Saturday, August 13, 2016

Summer Art: Boys, Cars, and Experimental Ceramics

"Little Boy in Summer" oil paint by Katherine Lehr,  2016

I had hoped to complete a few paintings this summer, mainly focusing on a large canvas painting of each of my twin boys and then going from there. As some travel and the aforementioned boys (now both 15 months old and getting into and on top of everything) took up plenty of my summer break, I ended up only completing one painting of M. I've outlined the second painting of Q, but given that it's also a relatively large canvas and the new school year has started I don't foresee that being completed any time soon. 

About the painting:  This is oils on a 20x28 canvas. We went to a birthday party for M and Q's friend who was turning one. In the yard Milo discovered this little plastic car and played with it for almost the entire party. He was obsessed! I snapped a photo of him with the car and looking at it later gave me a nostalgic feeling for my childhood summers. So I decided to use the photo as a reference for this painting. I'm not well practiced in portraiture, especially children, so this was a challenge for me, but hopefully I'll improve as I do more.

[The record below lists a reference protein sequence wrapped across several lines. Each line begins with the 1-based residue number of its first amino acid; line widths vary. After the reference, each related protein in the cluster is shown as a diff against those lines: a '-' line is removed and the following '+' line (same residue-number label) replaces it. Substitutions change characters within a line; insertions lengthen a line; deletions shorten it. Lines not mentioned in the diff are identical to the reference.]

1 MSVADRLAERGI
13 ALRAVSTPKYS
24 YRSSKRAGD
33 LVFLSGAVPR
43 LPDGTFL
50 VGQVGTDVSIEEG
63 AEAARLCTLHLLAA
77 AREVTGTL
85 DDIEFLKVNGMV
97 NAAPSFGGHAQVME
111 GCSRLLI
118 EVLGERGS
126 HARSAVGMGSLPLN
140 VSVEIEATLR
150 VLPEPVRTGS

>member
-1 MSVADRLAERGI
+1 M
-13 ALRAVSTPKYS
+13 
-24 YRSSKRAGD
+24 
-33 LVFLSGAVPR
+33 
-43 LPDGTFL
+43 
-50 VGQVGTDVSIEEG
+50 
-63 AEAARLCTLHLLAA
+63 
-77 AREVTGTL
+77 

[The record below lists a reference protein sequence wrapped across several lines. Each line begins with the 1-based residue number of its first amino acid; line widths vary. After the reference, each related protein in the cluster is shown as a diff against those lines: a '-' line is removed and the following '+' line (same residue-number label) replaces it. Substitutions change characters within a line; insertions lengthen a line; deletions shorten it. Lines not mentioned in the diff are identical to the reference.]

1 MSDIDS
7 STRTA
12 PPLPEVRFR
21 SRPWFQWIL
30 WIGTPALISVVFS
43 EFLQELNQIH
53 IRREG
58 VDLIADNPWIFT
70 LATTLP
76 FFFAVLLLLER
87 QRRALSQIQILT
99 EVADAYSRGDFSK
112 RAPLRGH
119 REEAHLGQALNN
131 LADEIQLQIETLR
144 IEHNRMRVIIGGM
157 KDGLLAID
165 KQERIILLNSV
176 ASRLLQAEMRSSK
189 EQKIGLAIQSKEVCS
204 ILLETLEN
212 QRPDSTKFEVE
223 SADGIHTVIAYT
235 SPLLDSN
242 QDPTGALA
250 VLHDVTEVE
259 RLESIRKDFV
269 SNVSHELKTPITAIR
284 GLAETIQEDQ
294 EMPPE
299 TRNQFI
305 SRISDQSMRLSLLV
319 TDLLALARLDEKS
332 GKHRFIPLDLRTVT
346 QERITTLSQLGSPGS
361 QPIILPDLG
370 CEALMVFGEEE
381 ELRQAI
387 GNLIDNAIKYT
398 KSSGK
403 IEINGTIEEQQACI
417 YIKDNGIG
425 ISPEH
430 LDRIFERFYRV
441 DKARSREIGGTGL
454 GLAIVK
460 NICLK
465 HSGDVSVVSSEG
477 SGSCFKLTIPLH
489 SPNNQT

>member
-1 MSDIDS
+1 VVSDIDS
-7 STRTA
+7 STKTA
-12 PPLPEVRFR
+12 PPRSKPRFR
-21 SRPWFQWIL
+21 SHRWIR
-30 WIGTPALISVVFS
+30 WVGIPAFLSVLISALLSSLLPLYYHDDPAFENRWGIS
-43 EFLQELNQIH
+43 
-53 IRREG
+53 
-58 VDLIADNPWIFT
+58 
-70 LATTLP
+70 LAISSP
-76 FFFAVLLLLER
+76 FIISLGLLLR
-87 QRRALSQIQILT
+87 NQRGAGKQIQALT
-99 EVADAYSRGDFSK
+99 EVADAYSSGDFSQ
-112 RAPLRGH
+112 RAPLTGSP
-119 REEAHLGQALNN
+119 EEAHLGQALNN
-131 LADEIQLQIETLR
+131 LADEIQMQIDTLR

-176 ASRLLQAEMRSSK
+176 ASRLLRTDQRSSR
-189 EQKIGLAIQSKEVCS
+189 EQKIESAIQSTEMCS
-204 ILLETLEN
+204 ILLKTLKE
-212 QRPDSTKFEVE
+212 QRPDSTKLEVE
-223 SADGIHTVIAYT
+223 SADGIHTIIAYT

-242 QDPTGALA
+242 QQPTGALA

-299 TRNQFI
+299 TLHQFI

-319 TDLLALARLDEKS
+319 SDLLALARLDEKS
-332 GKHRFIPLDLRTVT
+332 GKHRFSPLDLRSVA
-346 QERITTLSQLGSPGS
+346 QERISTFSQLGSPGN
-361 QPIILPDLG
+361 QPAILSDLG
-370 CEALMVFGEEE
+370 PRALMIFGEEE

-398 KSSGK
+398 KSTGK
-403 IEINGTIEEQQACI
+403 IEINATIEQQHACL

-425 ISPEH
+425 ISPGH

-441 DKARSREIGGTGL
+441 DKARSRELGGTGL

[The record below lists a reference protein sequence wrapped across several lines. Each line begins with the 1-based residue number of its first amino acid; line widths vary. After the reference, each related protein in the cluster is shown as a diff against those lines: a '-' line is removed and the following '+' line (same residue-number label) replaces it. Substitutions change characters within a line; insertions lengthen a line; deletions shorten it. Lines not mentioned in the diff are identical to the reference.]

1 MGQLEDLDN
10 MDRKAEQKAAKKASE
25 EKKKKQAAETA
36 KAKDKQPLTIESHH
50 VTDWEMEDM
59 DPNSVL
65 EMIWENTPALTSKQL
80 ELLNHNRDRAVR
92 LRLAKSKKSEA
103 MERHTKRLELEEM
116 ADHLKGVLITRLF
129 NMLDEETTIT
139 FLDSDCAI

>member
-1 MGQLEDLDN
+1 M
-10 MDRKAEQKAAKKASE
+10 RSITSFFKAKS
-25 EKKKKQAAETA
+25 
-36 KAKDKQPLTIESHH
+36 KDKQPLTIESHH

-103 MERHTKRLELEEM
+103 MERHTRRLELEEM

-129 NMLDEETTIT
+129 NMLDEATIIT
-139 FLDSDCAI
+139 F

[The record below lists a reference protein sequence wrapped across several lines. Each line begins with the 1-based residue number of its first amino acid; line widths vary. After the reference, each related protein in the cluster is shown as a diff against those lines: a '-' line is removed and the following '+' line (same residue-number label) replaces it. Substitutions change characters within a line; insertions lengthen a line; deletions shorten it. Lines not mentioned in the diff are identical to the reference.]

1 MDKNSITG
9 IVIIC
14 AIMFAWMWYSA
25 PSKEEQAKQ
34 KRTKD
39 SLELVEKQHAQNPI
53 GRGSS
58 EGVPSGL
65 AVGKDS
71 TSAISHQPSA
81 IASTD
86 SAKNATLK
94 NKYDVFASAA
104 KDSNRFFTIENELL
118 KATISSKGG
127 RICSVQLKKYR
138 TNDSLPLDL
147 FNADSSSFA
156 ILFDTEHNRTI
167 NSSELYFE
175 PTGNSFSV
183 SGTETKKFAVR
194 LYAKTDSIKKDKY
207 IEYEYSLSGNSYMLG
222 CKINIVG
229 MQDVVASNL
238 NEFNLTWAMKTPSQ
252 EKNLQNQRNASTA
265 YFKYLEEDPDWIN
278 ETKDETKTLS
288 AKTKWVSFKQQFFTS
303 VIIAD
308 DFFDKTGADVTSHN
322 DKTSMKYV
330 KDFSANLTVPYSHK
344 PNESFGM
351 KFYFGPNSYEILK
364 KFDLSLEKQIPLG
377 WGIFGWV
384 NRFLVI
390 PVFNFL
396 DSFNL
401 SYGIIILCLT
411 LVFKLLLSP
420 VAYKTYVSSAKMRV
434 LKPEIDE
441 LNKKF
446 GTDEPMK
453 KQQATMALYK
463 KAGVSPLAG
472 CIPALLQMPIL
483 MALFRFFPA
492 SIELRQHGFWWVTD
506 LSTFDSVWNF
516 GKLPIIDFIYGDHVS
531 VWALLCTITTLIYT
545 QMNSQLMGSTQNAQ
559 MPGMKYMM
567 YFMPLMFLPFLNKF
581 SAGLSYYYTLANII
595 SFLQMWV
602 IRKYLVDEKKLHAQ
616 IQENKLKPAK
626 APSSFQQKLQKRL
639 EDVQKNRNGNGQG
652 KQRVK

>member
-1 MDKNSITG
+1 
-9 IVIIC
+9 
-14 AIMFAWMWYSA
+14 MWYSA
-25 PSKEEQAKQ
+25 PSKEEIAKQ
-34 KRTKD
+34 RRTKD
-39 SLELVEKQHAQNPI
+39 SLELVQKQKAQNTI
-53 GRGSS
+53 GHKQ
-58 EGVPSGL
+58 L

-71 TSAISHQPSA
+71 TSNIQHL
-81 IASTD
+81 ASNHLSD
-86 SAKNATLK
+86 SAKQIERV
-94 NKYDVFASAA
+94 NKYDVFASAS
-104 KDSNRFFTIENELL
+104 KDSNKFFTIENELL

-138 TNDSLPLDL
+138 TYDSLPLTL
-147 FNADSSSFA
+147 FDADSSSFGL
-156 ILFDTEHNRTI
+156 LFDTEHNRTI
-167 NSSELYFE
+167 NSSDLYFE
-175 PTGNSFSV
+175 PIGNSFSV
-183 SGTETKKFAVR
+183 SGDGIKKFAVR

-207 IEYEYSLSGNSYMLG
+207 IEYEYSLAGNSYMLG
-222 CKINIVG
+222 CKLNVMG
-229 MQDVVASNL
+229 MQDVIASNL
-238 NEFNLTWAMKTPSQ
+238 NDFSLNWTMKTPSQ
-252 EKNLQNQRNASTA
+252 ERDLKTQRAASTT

And then, the ceramics......

                             a close-up of the ear

I also took a ceramics class over the summer. This is definitely not my medium of choice as I tend to struggle with getting the outcomes I envision when working with clay. However, I did have a fun time doing a Raku firing with this creepy looking, vaguely Salvador Daliesque head that I created. I haven't done this type of firing before and was pleasantly surprised by the unique, metallic glaze effects. I used Pale Aqua and White Crackle Raku glazes. You can see a photo taken after the Raku firing process was finished and we began to uncover the pieces (my piece is the bottom center) at the end of this post. 

Additionally, I made a few functional pieces. I liked how this triangular dish with fern texture on the bottom (not Raku fired) turned out.

bottom of dish

top of dish